Often when a dispute occurs, each party blames the other and the matter goes to court. This often severely damages a profitable relationship. However, this does not always need to occur. You can prevent the matter from escalating by undertaking meaningful negotiations with the other party to come to a result that you are both happy with. This article will explain when negotiation is appropriate and five strategies to ensure that everyone walks away with what they want.
When to Use Negotiation
Negotiation is the process of two parties coming together to reach an agreement over a problem, where both sides generally need to adjust their views and positions to achieve a solution.
You should always try to negotiate as a first step, particularly when:
- you wish to maintain the business relationship with the other party;
- there is a possibility that both you and the other party can walk away with what you want;
- you and the other party have similar bargaining power, meaning one of you doesn’t have a strong influence over the other;
- you don’t want to spend thousands of dollars on fees associated with court litigation; and
- most importantly, you want to resolve the dispute as quickly as possible, allowing you to continue running your business.
However, negotiation is not always appropriate, particularly when the:
- dispute is complex and involves many legal issues; or
- other party has shown that they are acting unreasonably.
To get the most out of the negotiation process, you should keep the following strategies and tips in mind.
1. Consider Interests and Values Separately
When starting the negotiating process, you should always try to separate the person from the problem and tackle the issue in isolation. It is also useful to walk into a negotiation knowing what alternatives you have. A term for this concept is your BATNA (best alternative to a negotiated agreement). Your BATNA is the option you will take if you and the other party cannot reach an agreement. The better your BATNA, the better your bargaining power.
You should also think about the other party’s:
- primary issues, wants and needs; and
This will help you develop your negotiation strategy and leverage your position, particularly if their BATNA is not as good as yours.
2. Avoid Aggressive Actions and Use Open Dialogue
When disputes arise, emotions can run high. One of the most important aspects of negotiation is to avoid being provoked into an emotional response. Regardless of how aggressive or unreasonable the other party may be, you must put aside your feelings and focus on the facts at hand to keep the dialogue open. This will help bring the dispute to a faster settlement.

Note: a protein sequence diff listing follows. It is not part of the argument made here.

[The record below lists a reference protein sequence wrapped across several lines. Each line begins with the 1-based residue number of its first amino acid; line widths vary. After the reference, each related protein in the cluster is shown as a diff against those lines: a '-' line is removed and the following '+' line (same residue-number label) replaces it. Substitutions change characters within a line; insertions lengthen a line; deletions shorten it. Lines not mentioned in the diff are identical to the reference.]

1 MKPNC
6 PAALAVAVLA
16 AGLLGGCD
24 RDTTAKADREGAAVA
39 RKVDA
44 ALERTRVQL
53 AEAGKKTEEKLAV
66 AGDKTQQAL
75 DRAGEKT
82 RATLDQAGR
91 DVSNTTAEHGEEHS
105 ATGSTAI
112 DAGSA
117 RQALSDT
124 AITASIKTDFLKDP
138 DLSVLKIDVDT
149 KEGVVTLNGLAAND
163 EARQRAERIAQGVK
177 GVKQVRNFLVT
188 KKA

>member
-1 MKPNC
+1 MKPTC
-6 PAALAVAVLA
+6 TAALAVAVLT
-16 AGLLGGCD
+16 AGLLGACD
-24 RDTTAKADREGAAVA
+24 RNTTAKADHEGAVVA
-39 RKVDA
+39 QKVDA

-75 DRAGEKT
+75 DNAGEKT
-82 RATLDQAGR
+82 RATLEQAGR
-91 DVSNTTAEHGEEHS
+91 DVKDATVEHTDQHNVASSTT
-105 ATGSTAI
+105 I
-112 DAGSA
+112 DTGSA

It is also a good idea to avoid making threats or provocative moves, such as saying “we’ll take the matter to court” or try to ruin the other party’s business reputation. Such threats will only result in the other party responding in the same way, escalating the situation and making the conflict worse.
Open dialogue is also an effective tool to build a better relationship and establish a common cause. This dialogue can help you and the other party understand each others’ interests and values.
3. Appeal to Overarching Values
Disputes over money often involve deeper causes of conflict, such as a feeling of being disrespected or overlooked. The next time you find yourself arguing over money, it is a good idea to suggest putting the conversation on hold. You should then take the time to listen closely to each others’ complaints and try to come up with creative ways to address them.
For instance, if both of you would likely suffer damage to your reputation if your dispute went public, then you may agree to keep certain aspects of your dispute resolution process confidential. Reaching an agreement on some of the minor aspects of the dispute can help you build a foundation of trust and optimism that helps you to work together to resolve the main source of your conflict.
4. Confront Your Differences Directly
The areas where you and the other party disagree are opportunities to create a solution that meets some or all of their interests in a new, creative, and tailored settlement. Addressing your differences will not only create an agreement that suits both of you but can also help preserve or even enhance your relationship once you have reached an agreement.
5. Reach Closure
Once you reach an agreement, it is important that you record the terms in a carefully drafted Deed of Settlement and Release or Settlement Agreement. Your deed or agreement should capture the precise terms that you reached, leaving no room for further disagreement. Make sure that you understand exactly what you are agreeing to before executing any deed or agreement. It is extremely important that you only agree to a settlement that you can keep. There is no point agreeing to make a payment by a certain date and then lack the necessary funds.
It is a good idea to remember that the issue could be a simple misunderstanding. There may be facts or background issues that you do not know about, so it often useful to negotiate with the other party before taking any serious action. When negotiating, you should always bear in mind each others’ interests and values and work to coming to a settlement that is beneficial for all.
If you would like to understand your legal position before negotiating or would like assistance with a dispute you have, call LegalVision’s dispute resolution lawyers on 1300 544 755 or fill out the form on this page.
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